The middle order is a little trickier, unless captain Joe Root will move to number three. Dawid Malan has made a ton and a seventy-odd in his last two County Championship matches but is best served staying at five for England. He deserves to stay in the team following his Ashes hundred, a fifty in England’s last Test (Stoneman and Vince made fifties in their last innings too!) and his domestic form. He may have to move to four though in order to accommodate either Surrey’s Ollie Pope of more likely, Worcestershire’s more experienced Joe Clarke. Both have made two Championship tons this term but neither are batting at number three. If England do select the obdurate Burns alongside Cook (Assuming Cook is in!) at the top of the order then that may save the more aggressive and fluent James Vince at number three, meaning Pope and Clarke will have to wait. If Pope and Clarke don’t get their chance now then they may do so in the future or they could become the next James Hildreth. The Somerset stalwart also now has two County Championship centuries this campaign. That’s just the 43 First Class tons at an average of… 43 for Hildreth then!
Of course picking players on early season form is what England did with Gary Ballance and Stoneman (And Ed Smith!) and look where we are now? When Stoneman hit the ground running last year, so many supposed experts came crawling out of the woodwork claiming that they’d campaigned for Stoneman for England for years. Where are they now? Weren’t they the same people that have been banging on about Hameed? Runs or no runs only serves to highlight how difficult Ed Smith’s job is. It’s so easy to be swayed. It’s not art or science but a little bit of both!
Quite frankly, I give up predicting England’s batting order for the first Test against Pakistan. Let’s just wait and see…
There’s a certain irony or at least a coincidence that Ireland’s cricketers should play their inaugural Test match on the same day that former player Eoin Morgan should return to First Class cricket after a near three-year absence. Okay, we’ll ignore the fact that the first day got washed out!
It’s not been a bad return for Morgan either, making 76 against Gloucestershire in the County Championship before falling late on the first day to former Middlesex colleague Ryan Higgins. Remember that Morgan of course does have a Test hundred to his name and there are some people who think that he was ahead of his time, that he could have been a successful Test cricketer. Maybe he still could! Morgan has been an excellent captain for England in ODI and T20I cricket and has been a good player. He seems to suffer from lengthy lean spells with the bat but if the team are winning (England are currently ranked number one in ODIs) then Morgan’s returns with the bat are irrelevant.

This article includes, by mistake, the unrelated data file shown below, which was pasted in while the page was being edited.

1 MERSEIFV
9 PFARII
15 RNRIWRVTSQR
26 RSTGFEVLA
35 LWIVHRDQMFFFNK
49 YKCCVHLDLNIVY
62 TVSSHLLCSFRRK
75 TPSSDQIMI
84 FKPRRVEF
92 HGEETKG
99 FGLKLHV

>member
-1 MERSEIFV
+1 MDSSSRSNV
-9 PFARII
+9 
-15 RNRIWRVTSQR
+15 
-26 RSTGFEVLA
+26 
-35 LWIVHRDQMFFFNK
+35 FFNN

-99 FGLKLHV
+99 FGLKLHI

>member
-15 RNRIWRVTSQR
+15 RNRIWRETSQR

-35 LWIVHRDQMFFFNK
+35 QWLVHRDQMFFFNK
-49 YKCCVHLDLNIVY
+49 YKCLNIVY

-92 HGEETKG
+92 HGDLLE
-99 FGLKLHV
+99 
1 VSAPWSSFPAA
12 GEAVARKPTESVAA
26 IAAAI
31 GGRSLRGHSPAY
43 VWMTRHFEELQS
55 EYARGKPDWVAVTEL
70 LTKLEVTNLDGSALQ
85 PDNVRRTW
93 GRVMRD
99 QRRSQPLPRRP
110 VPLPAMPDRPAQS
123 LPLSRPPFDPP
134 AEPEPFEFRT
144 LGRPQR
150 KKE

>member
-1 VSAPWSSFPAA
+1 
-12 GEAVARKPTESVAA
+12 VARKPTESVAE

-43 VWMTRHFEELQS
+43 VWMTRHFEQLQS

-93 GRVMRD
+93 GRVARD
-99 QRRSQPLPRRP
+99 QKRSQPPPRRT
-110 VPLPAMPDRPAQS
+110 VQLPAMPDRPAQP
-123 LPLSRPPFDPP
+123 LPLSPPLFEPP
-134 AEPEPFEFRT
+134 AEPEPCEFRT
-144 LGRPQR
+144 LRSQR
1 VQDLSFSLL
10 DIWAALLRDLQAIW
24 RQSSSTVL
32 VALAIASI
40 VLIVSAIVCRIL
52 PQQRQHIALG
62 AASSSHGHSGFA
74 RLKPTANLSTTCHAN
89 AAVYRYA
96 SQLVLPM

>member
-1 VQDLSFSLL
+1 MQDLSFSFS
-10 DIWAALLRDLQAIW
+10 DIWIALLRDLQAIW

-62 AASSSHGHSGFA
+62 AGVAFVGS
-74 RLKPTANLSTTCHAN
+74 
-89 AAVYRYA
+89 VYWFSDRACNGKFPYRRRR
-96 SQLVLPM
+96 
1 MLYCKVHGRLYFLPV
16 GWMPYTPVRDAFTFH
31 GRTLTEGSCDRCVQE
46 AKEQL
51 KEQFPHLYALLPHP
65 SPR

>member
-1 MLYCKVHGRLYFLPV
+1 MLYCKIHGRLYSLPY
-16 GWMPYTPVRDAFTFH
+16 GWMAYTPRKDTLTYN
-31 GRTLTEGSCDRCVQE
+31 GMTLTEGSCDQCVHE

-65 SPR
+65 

Will any part of Eoin Morgan wish that he was turning out for Ireland today? To be honest, there’s probably a little part of everybody that wishes they were being presented with a Test cap this morning. Many thought that Tim Murtagh would play Test cricket for England. It’s been a long road but he’s a Test cricketer now.
It’ll be a proud and emotional moment for Ireland’s debutants but for every Andy Ganteaume or Rodney Redmond there’ll likely be a Bryce McGain or Mike Smith. Hopefully Ireland’s batsmen can avoid the dreaded debut duck or wicketless outing. Who knows when their next Test will be and one sub par performance may be the beginning and the end of a player’s Test career. They’ll forever be Test cricketers though, having made their Test births when some feel that the format is facing certain death.
Keep track of the score in Ireland’s first Test at home to Pakistan in Dublin at Cricinfo…
Meanwhile, Guerrilla Cricket, a controversial outfit in the opinion of many, provide the radio commentary…
To say that the selection of batsman Nic Maddinson in Australia’s T20 squad to tour England and Zimbabwe has been met with scepticism is to put it mildly. A brief flirtation with social media is all one needs to do to sense that the Ozzie fans’ vibes aren’t great. To put his selection into context, please be aware that despite a decent finish to the Sheffield Shield season, Maddo has actually been released from his state contract with New South Wales. He has however recently transferred and signed a three-year deal with Melbourne Stars on the back of good Big Bash form. His last T20I cap came over three years ago but to say that he looked like the proverbial young buck in extra strong car headlights when he graced the Test arena would be an understatement. In that form of the game, Maddo averages just 6.75.
After a seemingly traumatic time, Maddinson even took time out from the game. Hopefully the shorter format is where he can relax, excel and prove the doubters wrong.
England’s Alex Hales and Adil Rashid are focusing on white-ball cricket only and there are other players out there such as Maddinson’s compatriot Ben Laughlin who only play T20 cricket. The fact that Maddinson doesn’t have a First Class or List A contract shouldn’t really matter when it comes to T20I selection.
I’m an England fan but never like to see someone struggle as horrendously as Maddinson did in Test cricket. Fingers crossed that the still only 26-year-old can make a mark as he and Australia seek redemption!